The national insurer irregularly approved the release of more than Sh5 billion of workers’ money for a housing project in Nairobi’s Eastlands, it was alleged Tuesday.

Cotu secretary-general Francis Atwoli, who is a member of the National Social Security Fund board, alleged the fund’s managers approved Sh5 billion for the Tassia Estate housing project without proper procedures.

Opening the lid on what he described as the “scandal of the year,” Mr Atwoli alleged the fund’s acting chief executive, Mr Richard Lang’at, working in cahoots with the board of trustees, had approved Sh5.053 billion for putting up roads and a sewerage system in the new estate.

Mr Atwoli said the cost of the roads and sewerage system should be met by house owners.

Mr Atwoli, who represents workers on the board, claimed no meeting was held to approve the project.

The Cotu boss said the board of nine members, three of whom have retired, lacked a quorum to approve such a huge amount of money.

Mr Atwoli said he was in London on official business at the time.

“Even if they had a quorum, an item involving approval of Sh5.053 billion from an earlier proposal of Sh3.3 billion cannot be approved through a mere note,” he said.

He said Mr Lang’at had, on December 19, signed a communication to the effect that the board had approved the Sh5.053 billion development.

“Any such investment must first be considered by the sub-committee on investment, which I chair, as required by the NSSF Act but that was not done,” Mr Atwoli said.

He said the board had earlier proposed Sh3.3 billion for the project.

The pension provider bought the land in 1995 for Sh2.2 billion.

Squatters, however, invaded it in September 2001, claiming they had bought it.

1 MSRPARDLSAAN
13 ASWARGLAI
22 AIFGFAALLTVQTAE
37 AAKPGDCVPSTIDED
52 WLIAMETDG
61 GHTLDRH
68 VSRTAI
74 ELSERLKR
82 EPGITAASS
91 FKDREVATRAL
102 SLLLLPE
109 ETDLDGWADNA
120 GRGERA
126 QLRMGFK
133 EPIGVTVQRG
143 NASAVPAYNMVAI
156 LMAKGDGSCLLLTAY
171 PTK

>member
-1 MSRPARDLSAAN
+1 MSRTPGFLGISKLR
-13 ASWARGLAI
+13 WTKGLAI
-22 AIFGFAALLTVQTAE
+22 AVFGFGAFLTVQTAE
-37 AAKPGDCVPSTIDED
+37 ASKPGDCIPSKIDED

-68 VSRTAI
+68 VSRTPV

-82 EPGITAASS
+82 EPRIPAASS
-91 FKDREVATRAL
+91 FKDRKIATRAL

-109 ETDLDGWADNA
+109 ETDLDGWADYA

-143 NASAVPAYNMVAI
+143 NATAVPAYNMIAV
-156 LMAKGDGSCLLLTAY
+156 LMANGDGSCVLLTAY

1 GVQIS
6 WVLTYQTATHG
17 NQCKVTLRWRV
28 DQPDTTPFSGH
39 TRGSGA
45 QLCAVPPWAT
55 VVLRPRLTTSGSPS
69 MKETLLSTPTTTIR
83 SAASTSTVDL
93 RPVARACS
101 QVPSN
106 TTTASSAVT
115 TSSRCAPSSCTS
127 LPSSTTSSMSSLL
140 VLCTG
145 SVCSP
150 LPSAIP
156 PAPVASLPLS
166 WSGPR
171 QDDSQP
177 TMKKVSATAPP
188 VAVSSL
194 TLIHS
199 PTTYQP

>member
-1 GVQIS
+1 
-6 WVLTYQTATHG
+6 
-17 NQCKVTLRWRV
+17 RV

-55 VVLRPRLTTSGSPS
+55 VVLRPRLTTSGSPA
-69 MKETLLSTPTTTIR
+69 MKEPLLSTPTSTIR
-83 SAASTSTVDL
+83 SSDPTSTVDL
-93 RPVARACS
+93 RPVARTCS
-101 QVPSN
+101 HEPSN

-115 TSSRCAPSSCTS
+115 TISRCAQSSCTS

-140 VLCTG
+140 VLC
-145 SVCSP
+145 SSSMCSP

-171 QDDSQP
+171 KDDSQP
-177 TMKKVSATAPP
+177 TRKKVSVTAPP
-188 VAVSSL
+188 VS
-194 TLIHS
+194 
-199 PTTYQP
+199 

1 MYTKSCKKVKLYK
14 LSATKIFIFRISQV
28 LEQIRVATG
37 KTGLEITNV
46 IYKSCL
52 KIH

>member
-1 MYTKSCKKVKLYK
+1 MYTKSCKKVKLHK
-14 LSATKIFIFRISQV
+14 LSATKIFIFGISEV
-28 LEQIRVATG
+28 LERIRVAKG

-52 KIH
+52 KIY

In 2004, the court ruled in favour of the fund to evict them but this proved difficult as the matter became politicised, forcing the NSSF to sell the plots to the squatters.

A total of Sh2.5 billion was expected from the proceeds of the sale but by May 2011, only Sh1.1 billion had been received. As a result, the pension provider decided to develop the estate to recover its money.

Mr Atwoli also described as suspicious documentation showing how the tender was then awarded to China Jiangsi International Kenya Ltd.

He said the tender committee met the “same day the purported note by Mr Lang’at was circulated” and awarded the contract.

“What a scandal,” he declared before adding: “This is the highest fraud of the fund I have ever witnessed since becoming a board member.”

He also questioned why all NSSF tenders have been directed to one company since the tenure of the current NSSF board chairman Adan Mohamed began in 2012.

Mr Atwoli now wants President Kenyatta to intervene and cancel the tender.

NSSF public relations manager Christopher Khisa said he was on leave.

He told Nation that Mr Lang’at and Mr Mohamed were away in Dubai.

NSSF currently has some 1.5 million members who contribute about Sh600 million per month.

These allegations come even as the fund prepares to increase its monthly collections to six per cent after President Kenyatta signed into law the NSSF Bill 2013.